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August 7, 2013Not often does Oregon State snatch a prized prospect from the firm grasp of an upper echelon SEC program.
But that's exactly what happened in the case of cornerback Steven Nelson.
After two years at the College of Sequoias in Visalia, Calif., where he developed into one of the top junior college corners in the country, Nelson eyed a return home to his native state of Georgia. He grew up in Atlanta and attended Northside High School, where he developed into a standout football player.
More importantly, he was a Georgia fan from birth. In fact, his family was full of Bulldog supporters and like thousands of kids in the talent-rich Peach State, he dreamed of one day playing for Georgia in front of 92,000 fans in Athens, Ga.
So, when Nelson committed to Georgia in February 2012 following his first season at College of Sequoias, he took a big step towards fulfilling a lifelong dream.
Nine months later, Nelson decommitted.
Shortly thereafter, he pledged to Oregon State. He signed with the Beavers in December and enrolled for classes in January.
What happened? Rod Perry happened.
In spite of his commitment to Georgia and longing to return home, Nelson was convinced by Perry, OSU's secondary coach, to take a visit to Corvallis last October, putting the wheels were in motion for Beavers to land one of their highest profile signees of the 2013 recruiting cycle.
Weeks later, Nelson committed to Oregon State, citing the opportunity to play for Perry as a major influence on his decision. It didn't hurt, of course, that Perry coached in the NFL for 23 years (1989-2011) with six different teams and could unequivocally point Nelson in the right direction in terms of preparing the right way over the next two years for a cherished career in the NFL.
When spring practice started on April 1, Nelson quickly engaged senior Sean Martin in a battle for the starting cornerback job, the spot vacated by Jordan Poyer, perhaps one of the best Beaver players in years.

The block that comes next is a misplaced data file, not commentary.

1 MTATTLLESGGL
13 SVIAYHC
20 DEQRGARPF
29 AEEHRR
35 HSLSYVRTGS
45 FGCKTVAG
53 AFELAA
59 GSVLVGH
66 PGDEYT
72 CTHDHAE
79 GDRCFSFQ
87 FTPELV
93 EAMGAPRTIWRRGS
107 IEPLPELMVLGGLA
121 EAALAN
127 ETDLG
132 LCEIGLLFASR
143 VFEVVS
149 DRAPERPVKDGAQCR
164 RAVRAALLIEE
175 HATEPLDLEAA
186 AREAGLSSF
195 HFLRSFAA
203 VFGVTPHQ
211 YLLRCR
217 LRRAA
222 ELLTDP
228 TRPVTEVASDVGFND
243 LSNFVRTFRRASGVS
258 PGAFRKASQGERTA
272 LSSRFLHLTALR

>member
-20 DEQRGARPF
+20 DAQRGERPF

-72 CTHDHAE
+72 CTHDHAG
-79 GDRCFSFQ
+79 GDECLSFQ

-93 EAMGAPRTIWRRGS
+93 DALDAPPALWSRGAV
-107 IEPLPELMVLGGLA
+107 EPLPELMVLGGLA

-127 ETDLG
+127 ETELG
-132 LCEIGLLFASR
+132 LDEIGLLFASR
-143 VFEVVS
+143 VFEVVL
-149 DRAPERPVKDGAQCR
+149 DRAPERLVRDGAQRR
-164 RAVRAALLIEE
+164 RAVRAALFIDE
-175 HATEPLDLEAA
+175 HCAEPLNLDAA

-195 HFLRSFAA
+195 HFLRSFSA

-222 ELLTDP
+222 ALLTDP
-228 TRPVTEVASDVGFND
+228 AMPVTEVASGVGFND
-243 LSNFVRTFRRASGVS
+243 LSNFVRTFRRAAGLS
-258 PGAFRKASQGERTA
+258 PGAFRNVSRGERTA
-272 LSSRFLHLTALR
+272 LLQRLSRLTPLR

Once he saw the highly-touted Nelson perform on the practice field in April, Oregon State coach Mike Riley realized the Beavers, Perry in particular, had hit one out of the park.
"Stephen is a bright, competitive, dedicated kid," Riley exclaimed recently. "We hit it right on the head with recruiting him. That was a great job by Rod Perry. This appears to be a real good addition. Good evaluation. The right kid."
While the Nelson-Martin battle has been the subject of considerably less chatter than the ongoing quarterback competition between Sean Mannion and Cody Vaz, Riley doesn't view the race as less important.
Especially since Nelson and/or Martin are succeeding one of OSU's best players and leaders from a year ago.
"That's such a key, key position in football," Riley said. "The most important thing you're looking for there is reliability."
Because he didn't redshirt at College of Sequoias, Nelson technically has three years to play two years for the Beavers. Based on his spring practice performance, the odds of that happening in 2013 are slim unless he suffers a catastrophic injury early in the season.
Nelson spent the spring learning the defensive scheme, and was much farther along as far as his knowledge is concerned when preseason camp opened Monday in Corvallis.
"He showed a lot of signs athletically of being able to do (some things)," Riley said. "In the spring, he was encumbered with trying to learning all the coverages and the nomenclature and all that stuff. But you could still see his ability. My guess is he will be that more comfortable in fall camp, and through the work in fall camp will be able to emerge as a player."
Riley anticipates Nelson will contribute to the Beavers beyond his responsibilities at cornerback. Nelson has potential as a dynamic kick returner, as well.
"Stephen has a good football IQ, he's a hard worker, dedicated, good guy," Riley said. "My guess is he'll emerge as a player for us in a number of different ways for us. Special teams, playing corner, nickel package, dime package.
"We recruit junior college players to compete immediately. Seven Nelson is that type of guy. He's a gym rat and fits in with our team right away. I anticipate good things for him."
Already, Riley is talking about finding spots for both Martin and Nelson in the lineup. OSU faces at least a half dozen teams that employ the spread as their base offensive scheme, so utilizing five or six cornerbacks could become common in order to get as much speed on the field as possible.
Martin's edge over Nelson is his experience in the program. After a broken foot cut short his 2011 season in the third game, he bounced back with a solid campaign in 2012 with 43 tackles and two interceptions as the third cornerback behind Poyer and Rashaad Reynolds, who returns for his senior season.
Martin saw most of his action as the nickel back. History could repeat itself if Nelson wins the starting cornerback job.
For the moment, Riley will allow the heated competition to continue until the time comes to make a decision. Beginning Monday, twenty-nine practices stand between the Beavers and the August 31 season opener against Eastern Washington.
"I'm not willing to say who's going to win the starting job at that spot, but you always need more than just the two starters that can play," Riley said. "Even if they're not starting, they're rotating in, they're playing nickel or dime.
"Probably both of those guys will play, whatever the situation. We saw enough in the spring to say we have a chance to have some reliable people opposite Rashaad Reynolds."
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